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How to protect your card from fraudulent use

Newshub logoNewshub 2/09/2019 Priscilla Dickinson
a close up of a keyboard: Protecting your card from fraudulent use © Getty Protecting your card from fraudulent use

Browsing and buying online instead of driving to the shop or supermarket continues to be easier and more convenient. Is it safe to use cards online and how can people protect themselves against fraud?

Netsafe data shows that in 2018, $33 million was lost in scams, up $10.1 million from 2017, while Kiwibank confirms that online transactions make up over 50 percent of the company's total fraud figures, with 28 percent due to cards being lost or stolen.

Although there is certainly safety in numbers - and some sites are more trusted than others - Martin Cocker, CEO of Netsafe said there's no universal online icon or symbol that offers watertight protection against debit or credit card details being stolen and used by a third party.

Cocker said that people should take responsibility for the security of their card information by sticking to mainstream shopping sites and checking statements regularly.

"The value is that credit cards are well managed by the banks.

"Using them online is relatively safe, provided you're careful and keep an eye on transactions," Cocker said.

Although people are generally protected from liability of unauthorised transactions as banks reimburse for fraudulent use, customers should also take responsibility to check transactions and report suspicious activity as soon as possible.  

Peter Plowman, Senior Manager Security Fraud at Kiwibank said that if you think your card - or card details - are lost or stolen, speed is of the essence.

"Your first step is to contact [your bank] the moment you're sure it's not down the back of the couch.  

"Most banks can work through different options for blocking depending on whether you're sure it is stolen, or if you think you've misplaced it," Plowman said.

Although Paywave effectively enables an unauthorised person to rack up to $80 on a purchase without a PIN, Plowman said that Paywave fraud is still a long way behind other types of fraud.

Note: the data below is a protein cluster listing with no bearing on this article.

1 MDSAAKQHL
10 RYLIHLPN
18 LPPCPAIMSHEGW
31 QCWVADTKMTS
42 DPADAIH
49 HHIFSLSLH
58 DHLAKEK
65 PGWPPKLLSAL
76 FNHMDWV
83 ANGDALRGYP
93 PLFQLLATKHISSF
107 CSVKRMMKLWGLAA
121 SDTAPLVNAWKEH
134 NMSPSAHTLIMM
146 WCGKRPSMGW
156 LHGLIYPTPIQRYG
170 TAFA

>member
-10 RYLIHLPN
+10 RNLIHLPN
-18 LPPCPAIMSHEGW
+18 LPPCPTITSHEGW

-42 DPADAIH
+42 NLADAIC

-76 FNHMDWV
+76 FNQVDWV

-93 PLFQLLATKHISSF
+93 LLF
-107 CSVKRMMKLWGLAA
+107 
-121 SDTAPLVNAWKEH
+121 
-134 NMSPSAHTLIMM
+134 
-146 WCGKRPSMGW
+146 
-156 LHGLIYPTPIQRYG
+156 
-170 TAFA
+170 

As long as people are operating within their bank's terms and conditions, including keeping the card secure, having an anonymous PIN and keeping an eye on unusual transactions, they are generally protected from fraud.

"Treating your cards like your keys or cash is probably the best advice.  

"If you've used an easily guessable PIN (e.g. date of birth), or let other people know it (who then steal and use it), you're likely to have trouble getting reimbursement.  

"If you delay telling us about those transactions and there are [additional] transactions, you may be held liable for those," Plowman said.

Most banks have a mobile app that enables customers to put an instant lock on their credit or debit card/s until they're certain and some allow the option to switch off Paywave functionality if this is a concern. 

Although banks work with customers to reimburse fraudulent transactions, Netsafe points out that there's a difference between fraudulent use of a card due to it being lost or stolen and a purchase made on a scam site.

"If deliberately made, the purchase responsibility is with you," Cocker confirmed.

Almost every scam involves a request for financial information or direct payment and among those currently in circulation is an email that requests payment for a fake delivery.  

Some, but not all scams, can be quickly identified by spelling errors and broken English and if in doubt, check it out before you act.

"There's nothing to stop a scammer putting together a well-constructed email that [appears legit]," Cocker said.

Although there are risks associated with using cards online, by sticking to mainstream sites, checking account transactions regularly and reporting suspicious activity and/or a lost card as quickly as possible, you're in the best position to reduce your risks and recover any losses.

Information on current scams and tips to avoid them are updated regularly on the Netsafe web site

Related slideshow: The scariest online scams of last year

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